The Washington Post Editorial Board endorsed the light rail Purple Line on Sunday, too. The editorial summarizes the fundamental advantages of Light Rail over "Bus Rapid Transit":

The report does conclude that bus rapid transit is more cost-effective than light rail. But those numbers are based on estimates through 2030. Light rail requires a bigger capital investment initially but is sturdier and, in many cases, more cost-effective in the long run. If Metro, which has operated for more than 30 years, is any indication, the Purple Line is likely to operate far beyond 2030. Light rail also provides more flexibility in the probable event that ridership exceeds estimates—just add more rail cars. Even critics of light rail acknowledge that the trains will be significantly faster than buses.
The editorial then opines on the important political outlook for the light rail option:
The current fiscal crisis shouldn't limit the project's ambitions nor sway the state to support an option that is less effective in the long term. If the state decides to support light rail, we're confident that local leaders who have been cautious in their support of light rail, including Montgomery County Executive Isiah Leggett (D) and Rep. Chris Van Hollen (D-Md.), will use their considerable influence to champion the project.
Throughout their study, the MTA Maryland had to follow stingy FTA metrics to keep Purple Line eligible for federal funding. They project 68,000 riders per day for the High Investment Light Rail option. Note that there are no BRT lines operating in the United States that carry 68,000 riders per day. I also think it's safe to say that the ridership will be greater than the projections before 2030.

The next meeting is in Chevy Chase (source of much of the Purple Line opposition) on Tuesday. Here's the complete list of hearings.



Urban planning meets the raw material shortage

As we discussed the big highway projects in the news, like the I-66 widening in Arlington and the Intercounty Connector, I began to think about their long-term sustainability once they get built, cost overruns and all.

U.S. urban planning policy, 1946-? Photo by Bill A on Flickr.

I personally agree with the viewpoint that we shouldn't build any more roads until we properly maintain the ones we've already have. The materials used to maintain roads are getting increasingly scarce and expensive. There is currently a shortage of asphalt, on top of the already steep rise in price for this precious material this year.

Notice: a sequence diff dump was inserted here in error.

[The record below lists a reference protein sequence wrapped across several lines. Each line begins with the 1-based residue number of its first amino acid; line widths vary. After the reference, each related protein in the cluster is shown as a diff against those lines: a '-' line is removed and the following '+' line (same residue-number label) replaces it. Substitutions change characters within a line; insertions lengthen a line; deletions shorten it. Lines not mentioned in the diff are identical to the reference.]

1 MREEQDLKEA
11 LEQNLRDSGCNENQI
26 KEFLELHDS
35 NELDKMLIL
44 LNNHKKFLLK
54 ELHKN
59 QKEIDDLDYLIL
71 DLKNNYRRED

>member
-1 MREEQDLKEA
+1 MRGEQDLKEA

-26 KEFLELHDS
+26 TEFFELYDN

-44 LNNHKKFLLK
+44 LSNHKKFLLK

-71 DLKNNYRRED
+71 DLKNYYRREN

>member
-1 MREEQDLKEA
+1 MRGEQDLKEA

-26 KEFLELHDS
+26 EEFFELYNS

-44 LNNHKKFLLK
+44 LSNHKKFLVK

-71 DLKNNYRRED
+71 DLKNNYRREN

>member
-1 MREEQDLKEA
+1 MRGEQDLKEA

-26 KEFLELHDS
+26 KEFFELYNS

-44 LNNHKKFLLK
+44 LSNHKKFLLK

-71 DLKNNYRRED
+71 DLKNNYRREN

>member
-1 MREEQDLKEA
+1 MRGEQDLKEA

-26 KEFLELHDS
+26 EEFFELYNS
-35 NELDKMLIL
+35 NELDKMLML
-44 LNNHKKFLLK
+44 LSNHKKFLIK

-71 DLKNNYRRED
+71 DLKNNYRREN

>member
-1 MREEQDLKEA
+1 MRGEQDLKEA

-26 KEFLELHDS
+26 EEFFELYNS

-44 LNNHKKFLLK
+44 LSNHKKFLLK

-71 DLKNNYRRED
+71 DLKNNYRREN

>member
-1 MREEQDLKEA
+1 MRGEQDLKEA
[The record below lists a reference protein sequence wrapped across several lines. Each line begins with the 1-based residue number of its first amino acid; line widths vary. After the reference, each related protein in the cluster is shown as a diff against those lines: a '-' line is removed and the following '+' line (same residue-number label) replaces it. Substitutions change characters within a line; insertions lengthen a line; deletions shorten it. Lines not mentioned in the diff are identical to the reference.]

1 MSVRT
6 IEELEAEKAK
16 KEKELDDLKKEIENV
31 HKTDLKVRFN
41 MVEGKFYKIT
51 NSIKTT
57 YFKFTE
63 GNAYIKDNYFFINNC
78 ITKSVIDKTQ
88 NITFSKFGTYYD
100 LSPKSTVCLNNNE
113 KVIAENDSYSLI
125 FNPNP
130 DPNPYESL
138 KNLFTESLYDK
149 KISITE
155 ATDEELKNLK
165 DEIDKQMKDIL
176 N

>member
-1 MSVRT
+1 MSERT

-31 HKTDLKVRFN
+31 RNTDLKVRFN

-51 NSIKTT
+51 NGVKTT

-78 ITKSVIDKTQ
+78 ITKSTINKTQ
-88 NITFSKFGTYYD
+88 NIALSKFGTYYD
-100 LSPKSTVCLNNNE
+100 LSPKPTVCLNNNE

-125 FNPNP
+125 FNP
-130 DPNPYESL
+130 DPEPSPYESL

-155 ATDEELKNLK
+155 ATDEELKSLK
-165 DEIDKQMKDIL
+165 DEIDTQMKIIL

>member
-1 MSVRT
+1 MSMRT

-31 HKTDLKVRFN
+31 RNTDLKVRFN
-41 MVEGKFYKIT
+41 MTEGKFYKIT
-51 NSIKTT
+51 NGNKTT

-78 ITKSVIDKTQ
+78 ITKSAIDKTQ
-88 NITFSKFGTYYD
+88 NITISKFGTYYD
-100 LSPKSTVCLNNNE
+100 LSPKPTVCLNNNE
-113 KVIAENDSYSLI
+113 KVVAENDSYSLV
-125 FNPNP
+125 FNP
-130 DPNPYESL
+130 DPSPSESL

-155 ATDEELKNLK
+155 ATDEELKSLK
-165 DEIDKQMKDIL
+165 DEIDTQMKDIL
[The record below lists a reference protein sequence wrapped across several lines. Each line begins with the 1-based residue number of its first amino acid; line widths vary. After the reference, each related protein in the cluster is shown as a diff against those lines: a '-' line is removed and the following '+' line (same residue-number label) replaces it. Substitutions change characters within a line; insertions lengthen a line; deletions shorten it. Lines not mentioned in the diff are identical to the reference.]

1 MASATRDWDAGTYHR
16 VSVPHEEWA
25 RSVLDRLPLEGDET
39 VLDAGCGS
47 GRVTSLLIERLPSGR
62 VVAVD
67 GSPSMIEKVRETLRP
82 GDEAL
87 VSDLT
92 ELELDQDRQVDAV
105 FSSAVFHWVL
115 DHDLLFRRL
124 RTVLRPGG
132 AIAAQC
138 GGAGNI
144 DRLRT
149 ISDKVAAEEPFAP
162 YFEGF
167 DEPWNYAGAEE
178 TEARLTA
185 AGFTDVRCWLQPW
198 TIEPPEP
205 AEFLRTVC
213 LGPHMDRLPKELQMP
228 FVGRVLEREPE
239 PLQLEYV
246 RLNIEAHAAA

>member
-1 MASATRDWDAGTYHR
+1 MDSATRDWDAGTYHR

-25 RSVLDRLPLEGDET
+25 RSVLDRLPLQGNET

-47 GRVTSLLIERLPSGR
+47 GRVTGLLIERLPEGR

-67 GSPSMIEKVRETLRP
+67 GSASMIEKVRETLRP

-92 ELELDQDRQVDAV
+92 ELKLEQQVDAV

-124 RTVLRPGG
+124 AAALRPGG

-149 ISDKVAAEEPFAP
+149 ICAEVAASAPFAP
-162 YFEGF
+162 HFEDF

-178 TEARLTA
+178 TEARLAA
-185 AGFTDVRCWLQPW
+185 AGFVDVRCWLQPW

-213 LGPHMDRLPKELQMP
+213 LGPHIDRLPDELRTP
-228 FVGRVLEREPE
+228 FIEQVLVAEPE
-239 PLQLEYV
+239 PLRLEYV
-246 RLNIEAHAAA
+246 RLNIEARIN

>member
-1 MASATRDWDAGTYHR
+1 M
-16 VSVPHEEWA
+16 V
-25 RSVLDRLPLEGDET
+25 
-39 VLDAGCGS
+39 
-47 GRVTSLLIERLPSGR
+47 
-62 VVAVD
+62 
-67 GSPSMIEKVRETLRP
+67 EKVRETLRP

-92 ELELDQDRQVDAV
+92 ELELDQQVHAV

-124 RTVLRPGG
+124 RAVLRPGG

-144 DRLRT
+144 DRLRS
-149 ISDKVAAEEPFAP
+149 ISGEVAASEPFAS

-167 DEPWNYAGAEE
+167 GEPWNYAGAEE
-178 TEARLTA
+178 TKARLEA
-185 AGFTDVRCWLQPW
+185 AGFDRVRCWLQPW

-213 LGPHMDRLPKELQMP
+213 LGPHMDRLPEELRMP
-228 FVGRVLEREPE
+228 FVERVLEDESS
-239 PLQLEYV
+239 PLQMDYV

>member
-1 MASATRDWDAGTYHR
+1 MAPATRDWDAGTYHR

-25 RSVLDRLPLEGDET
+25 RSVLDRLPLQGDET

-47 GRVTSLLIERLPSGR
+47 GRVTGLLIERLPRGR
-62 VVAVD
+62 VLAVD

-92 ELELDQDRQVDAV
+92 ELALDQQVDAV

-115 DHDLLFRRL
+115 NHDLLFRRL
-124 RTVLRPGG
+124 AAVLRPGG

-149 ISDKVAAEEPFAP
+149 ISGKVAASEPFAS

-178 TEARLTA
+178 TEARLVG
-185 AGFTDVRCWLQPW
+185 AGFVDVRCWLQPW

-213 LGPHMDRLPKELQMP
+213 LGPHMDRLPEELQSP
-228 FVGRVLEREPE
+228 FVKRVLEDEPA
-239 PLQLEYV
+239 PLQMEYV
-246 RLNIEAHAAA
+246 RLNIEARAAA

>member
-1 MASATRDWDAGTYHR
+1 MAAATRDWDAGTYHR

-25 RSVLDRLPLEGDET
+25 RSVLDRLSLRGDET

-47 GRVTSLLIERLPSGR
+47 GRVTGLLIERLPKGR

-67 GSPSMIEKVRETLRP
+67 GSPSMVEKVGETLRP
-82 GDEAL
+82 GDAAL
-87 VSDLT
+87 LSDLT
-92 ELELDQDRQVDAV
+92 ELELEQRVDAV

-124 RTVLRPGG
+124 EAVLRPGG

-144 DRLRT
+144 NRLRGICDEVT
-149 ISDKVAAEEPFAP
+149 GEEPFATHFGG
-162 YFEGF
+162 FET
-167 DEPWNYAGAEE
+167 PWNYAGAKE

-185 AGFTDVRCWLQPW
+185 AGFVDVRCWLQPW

Imagine the ripple effect should asphalt remain scarce and expensive. In the short term, we'll depletion of highway funds even faster than we already have this year. What will become of our source of funding for infrastructure in the wake of predicted future oil shortages? The Financial Times reports:

The [International Energy Agency] found that even after recent investment, production from the fields was declining at an annual 6.7 per cent and that this rate was accelerating. This means 45m barrels a day would have to be found and tapped in the next 22 years simply to meet an unchanged world demand. As it stands, however, the IEA expects demand to rise from 85m b/d last year to 106m b/d in 2030, making the challenge that much greater.
I think the Peak Oil theorists have a point, but I don't share James Howard Kunstler's apocalpytic predictions. With proper urban planning, we can greatly mitigate our dependence on oil. Building huge, unneeded highways are very harmful, both directly to walkable urban communities, and through the opportunity cost of not building transit. And, most frustrating of all, is we are sinking so many resources into building highways that we might not even be able to maintain in the very near future.

Public Spaces

Weekend reading: around and around in circles

Phew: WMATA reached a deal with the bank trying to shake it down for millions. But it's not home free yet.

NYC's new "hoop" bike rack.

Bike rage or columnist rage? WashCycle patiently explains to WTOP's Chris Core that cyclists do, indeed, belong on the road, and that maybe if cyclists seem mad at him, he's passing them too close.

Can we nominate Wells? Councilmember Tommy Wells is seeking nominations for his "2nd Annual Livable, Walkable Community Awards rewarding individuals and organizations that contributed to a livable, walkable community.

Nice rack: New York announces the winner of its bike rack design contest: a big circle. Danish designers created it. What's with those Scandinavians and their design? Tip: Ben Thielen.

Even townhouses can "tower": Wheaton residents are protesting some new townhouses, because there will be 36 instead of the zoned 18. They feel that townhouses (which the article calles "townhomes" despite your linguistic objections), are "incompatible with the neighborhood" and will "tower over" their homes.

Around the 'hoods: The Penn Quarter loses a tree. Is Columbia Heights to blame for retail woes in Mount Pleasant? And Meridian Hill Park will definitely be completed by Spring 3008.